That gap insulates them from danger. They could never handle what we do, day in and day out. Therefore, they’re safe. Because God gives us only what He knows we can handle, or whatever rationale the brain brings to mind.
The point is, these things only happen to special people who can deal with this sort of thing. Since they know deep down that they can’t, they’re safe.
You’re so strong
Again, I hope the people who said this in my previous posts won’t take this personally. It came from a good place, and as already mentioned, I used to do it too.
But the fact was that I wasn’t strong. I threw fits, thrashing my head (the only part I could move at that point) side to side in frustration. I only ever stopped when Mom would start crying. Sometimes not even then.
I often had panic attacks when she’d take a short break to get out of the hospital. When they tried to train me to sit upright more, I freaked the hell out. I only felt safe lying down completely. Just a few degrees upward made me feel vulnerable and terrified.
I also spent as much time as possible sleeping. A drug called Versed would knock me out for about an hour at a time. I could take it every three hours, and, boy oh boy, did I. Eventually, the doctors had to ask me to stop taking it so much.
Strength vs. a lack of options
The point is, I wasn’t strong. I simply had no choice.
I couldn’t speak, therefore couldn’t object to the litany of procedures performed on me. My parents made all the decisions about my care. And it’s not as though I could walk out.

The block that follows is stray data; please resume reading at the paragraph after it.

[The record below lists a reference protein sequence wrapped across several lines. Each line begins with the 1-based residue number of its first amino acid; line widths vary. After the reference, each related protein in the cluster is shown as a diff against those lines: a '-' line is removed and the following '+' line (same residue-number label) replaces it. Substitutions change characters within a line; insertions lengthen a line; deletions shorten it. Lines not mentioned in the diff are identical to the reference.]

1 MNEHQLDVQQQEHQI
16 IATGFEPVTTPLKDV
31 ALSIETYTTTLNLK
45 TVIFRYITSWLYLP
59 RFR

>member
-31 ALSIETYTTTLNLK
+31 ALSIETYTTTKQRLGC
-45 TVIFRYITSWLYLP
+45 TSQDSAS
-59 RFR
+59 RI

Meanwhile, I was told at least once a day that I was going to get better. In a haze of narcotics, stress and illness, I never considered the option of just giving up.
And so, the next year, I got inordinately frustrated with a classmate. After a couple of days in jail for a DUI, he’d concluded that if he ever went to prison he’d kill himself.
He probably believed it, too. He must have because he wouldn’t listen to my argument. But he was assessing the situation when he still had a choice. If he went to prison, I feel certain he’d have stayed the course.
See, our bodies have an extraordinary sense of self-preservation. If you try to drown yourself, your body will fight to get back to the surface. If you take a lethal dose of pills, your body will make you throw up. (Though not always enough, unfortunately.)
Even when our minds no longer want to fight, our bodies will stubbornly keep at it.
And since we’re still alive, we have to set about coping with what we’re given. Not always well. I’d venture to say that it’s rare we handle it in a healthy, timely manner. Hence, PTSD, substance abuse, etc.